PRIVATE K-12 SCHOOLS AND THE FMLA
The Family and Medical Leave Act (FMLA) provides in pertinent part that public as well as private elementary and secondary schools are covered employers without regard to the number of employees employed. (29 C.F.R. § 825.104) But that is not the end of the inquiry. The regulations also provide that even though educational institutions, including public and private K-12 institutions, are covered by FMLA without regard to number of employees, the usual requirements for employees to be eligible do apply, including employment at a worksite where at least 50 employees are employed within 75 miles. 29 C.F.R. § 825.600
The Department of Labor provides the following illustration: For example, employees of a rural school would not be eligible for FMLA leave if the school has fewer than 50 employees and there are no other schools under the jurisdiction of the same employer (usually, a school board) within 75 miles. (29 C.F.R. § 825.600)
Rather than applying the 50 employee requirement to determine whether the educational institution is covered, the analysis will hinge on whether the employee qualifies. Why is this somewhat esoteric point important to private K-12 schools? Because it will impact the way private schools draft their policies and/or employee handbooks and how they administer the policies. Leave policies are one of the most frequently referenced policies of any employer, including schools. Appreciating this point will be valuable when drafting and administering the leave policy and/or employee handbook.
The purpose of this blog is to provide information. It is neither legal advice nor is it an advertisement for legal services. Please consult your legal counsel for legal advice regarding the FMLA.
Thanks for reading! – Debra
It’s Smart Business to Establish a Contract Process in Schools
Implement a contract process? Yeah, right! Contracts are boring and time consuming and schools are understaffed as it is. “We’ll just keep squeaking by as we have been and hope that the contractor performs, we don’t get sued and no one gets hurt.” Sound familiar?
Why does your public or private school need a contract process? Whether you are a public school system, a charter school or a private non-profit school, chances are that you are audited annually. Having a good contract process in place will go a long way in assisting your staff to respond to auditor requests and may help your organization avoid audit findings. Not to mention, a good contract process will help you monitor expenditures and will protect the school from liability when necessary.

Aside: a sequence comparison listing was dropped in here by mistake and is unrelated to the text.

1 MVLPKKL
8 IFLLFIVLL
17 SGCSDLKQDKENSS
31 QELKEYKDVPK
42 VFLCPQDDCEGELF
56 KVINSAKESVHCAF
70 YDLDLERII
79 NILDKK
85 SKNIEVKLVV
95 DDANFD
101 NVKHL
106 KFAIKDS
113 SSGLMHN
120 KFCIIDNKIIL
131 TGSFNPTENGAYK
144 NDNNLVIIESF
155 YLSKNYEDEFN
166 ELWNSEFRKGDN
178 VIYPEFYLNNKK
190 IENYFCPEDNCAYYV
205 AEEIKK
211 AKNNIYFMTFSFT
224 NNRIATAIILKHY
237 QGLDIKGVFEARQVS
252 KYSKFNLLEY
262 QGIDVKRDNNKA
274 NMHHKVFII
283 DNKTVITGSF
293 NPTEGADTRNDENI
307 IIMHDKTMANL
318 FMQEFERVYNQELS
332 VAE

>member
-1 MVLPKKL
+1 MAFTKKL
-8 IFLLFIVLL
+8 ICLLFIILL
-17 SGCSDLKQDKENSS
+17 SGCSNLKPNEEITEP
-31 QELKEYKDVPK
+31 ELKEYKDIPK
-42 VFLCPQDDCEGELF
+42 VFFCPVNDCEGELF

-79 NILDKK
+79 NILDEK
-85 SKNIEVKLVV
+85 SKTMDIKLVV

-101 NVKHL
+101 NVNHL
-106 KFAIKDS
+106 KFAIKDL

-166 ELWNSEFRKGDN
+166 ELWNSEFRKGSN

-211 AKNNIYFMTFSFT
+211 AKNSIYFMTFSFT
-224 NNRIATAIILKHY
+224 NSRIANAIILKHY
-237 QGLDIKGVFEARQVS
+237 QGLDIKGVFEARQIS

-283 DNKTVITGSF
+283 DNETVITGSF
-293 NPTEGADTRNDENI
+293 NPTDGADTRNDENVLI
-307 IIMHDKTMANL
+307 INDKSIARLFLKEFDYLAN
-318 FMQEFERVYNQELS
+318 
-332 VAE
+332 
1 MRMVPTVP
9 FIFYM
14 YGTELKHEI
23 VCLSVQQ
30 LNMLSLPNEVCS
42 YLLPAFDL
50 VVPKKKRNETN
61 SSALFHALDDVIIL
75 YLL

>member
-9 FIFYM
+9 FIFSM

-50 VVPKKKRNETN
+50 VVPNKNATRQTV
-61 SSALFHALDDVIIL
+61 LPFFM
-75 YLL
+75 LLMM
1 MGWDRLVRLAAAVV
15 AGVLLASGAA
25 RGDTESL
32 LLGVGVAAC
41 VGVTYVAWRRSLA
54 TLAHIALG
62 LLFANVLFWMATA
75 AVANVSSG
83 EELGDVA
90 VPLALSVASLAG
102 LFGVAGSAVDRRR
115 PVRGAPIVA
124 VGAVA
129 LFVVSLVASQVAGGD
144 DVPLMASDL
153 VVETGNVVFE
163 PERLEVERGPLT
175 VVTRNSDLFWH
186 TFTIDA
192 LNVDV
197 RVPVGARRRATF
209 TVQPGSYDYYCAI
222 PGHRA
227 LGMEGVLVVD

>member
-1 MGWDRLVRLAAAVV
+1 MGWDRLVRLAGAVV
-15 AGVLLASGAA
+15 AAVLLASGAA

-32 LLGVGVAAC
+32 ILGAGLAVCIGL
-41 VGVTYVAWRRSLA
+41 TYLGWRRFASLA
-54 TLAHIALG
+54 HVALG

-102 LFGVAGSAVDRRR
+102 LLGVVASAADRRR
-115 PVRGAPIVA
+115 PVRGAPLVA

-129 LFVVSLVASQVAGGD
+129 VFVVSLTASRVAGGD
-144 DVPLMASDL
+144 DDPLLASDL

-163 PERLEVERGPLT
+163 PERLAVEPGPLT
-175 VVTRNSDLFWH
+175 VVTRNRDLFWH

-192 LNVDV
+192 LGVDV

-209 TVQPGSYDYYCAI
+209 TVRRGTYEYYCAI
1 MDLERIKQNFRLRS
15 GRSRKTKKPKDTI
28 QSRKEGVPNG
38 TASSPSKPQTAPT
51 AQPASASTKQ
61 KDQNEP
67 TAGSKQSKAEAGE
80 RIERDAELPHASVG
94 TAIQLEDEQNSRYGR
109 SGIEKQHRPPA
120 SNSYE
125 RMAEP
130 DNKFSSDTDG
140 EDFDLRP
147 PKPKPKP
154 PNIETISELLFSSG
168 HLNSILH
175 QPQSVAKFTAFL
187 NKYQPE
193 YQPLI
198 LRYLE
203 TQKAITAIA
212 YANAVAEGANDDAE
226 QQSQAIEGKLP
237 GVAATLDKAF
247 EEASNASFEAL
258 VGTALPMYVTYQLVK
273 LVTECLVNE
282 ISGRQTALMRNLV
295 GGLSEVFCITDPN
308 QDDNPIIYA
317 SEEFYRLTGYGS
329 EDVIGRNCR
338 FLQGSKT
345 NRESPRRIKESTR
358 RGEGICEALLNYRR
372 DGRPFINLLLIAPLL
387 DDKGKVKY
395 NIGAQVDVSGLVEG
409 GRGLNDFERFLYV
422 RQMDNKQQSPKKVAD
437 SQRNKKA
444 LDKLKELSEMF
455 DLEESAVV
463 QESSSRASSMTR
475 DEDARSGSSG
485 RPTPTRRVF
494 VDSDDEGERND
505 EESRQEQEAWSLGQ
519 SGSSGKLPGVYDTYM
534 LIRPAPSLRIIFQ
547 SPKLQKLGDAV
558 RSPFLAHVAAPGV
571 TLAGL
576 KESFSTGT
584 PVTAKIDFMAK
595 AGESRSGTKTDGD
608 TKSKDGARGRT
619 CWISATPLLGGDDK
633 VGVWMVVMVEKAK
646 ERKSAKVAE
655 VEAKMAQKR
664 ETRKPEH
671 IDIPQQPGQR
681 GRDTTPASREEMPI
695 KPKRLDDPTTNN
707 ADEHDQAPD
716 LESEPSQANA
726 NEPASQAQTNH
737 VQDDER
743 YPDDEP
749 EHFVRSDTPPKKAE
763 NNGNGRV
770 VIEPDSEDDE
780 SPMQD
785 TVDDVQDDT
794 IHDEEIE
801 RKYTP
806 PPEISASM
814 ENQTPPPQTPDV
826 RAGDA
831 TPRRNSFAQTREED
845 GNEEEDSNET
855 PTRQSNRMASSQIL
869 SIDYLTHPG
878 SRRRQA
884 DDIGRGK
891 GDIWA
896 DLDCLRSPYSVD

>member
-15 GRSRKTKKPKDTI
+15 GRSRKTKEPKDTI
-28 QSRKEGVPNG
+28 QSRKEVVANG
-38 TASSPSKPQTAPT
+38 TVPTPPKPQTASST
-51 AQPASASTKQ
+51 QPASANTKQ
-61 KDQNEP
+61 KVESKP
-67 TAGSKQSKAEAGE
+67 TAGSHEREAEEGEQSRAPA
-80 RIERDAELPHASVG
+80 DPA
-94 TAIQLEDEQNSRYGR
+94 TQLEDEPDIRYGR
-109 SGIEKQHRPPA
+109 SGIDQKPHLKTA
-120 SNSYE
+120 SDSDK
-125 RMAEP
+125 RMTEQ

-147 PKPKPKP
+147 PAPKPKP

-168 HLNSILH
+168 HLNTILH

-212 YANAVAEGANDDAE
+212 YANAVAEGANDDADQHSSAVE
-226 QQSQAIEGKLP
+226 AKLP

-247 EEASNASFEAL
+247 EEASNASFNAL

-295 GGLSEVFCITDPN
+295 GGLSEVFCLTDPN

What are some areas that are typically addressed in a contract process?
- Identifying the person in your organization who is primarily responsible for shepherding the contract through the process at all stages. This establishes a sense of “ownership” in the contractual relationship that is sometimes lacking in organizations.
- Monitoring any public bidding requirements.
- Identifying with specificity the contractor, including all contact information.
- Clearly establishing the purpose of the contract.
- Establishing the cost of the contract.
- Obtaining any state required attachments or approvals.
- Determining whether the contractor requires a criminal background check because they will be working with children.
- Creating templates that can be used often.
- Legal review will be provided for.
- Ascertaining how much contract administration/oversight is needed for the contract. Will this contract be performed in a very short time or will the contract have a longer term that will require oversight from your organization’s identified contract administrator?
- If the contract requires oversight, milestones, responsibilities and deliverables will be clearly mapped out as well as key dates and meetings will be scheduled with the contractor as needed.
- Your organization’s key responsibilities under the contract will be clearly identified.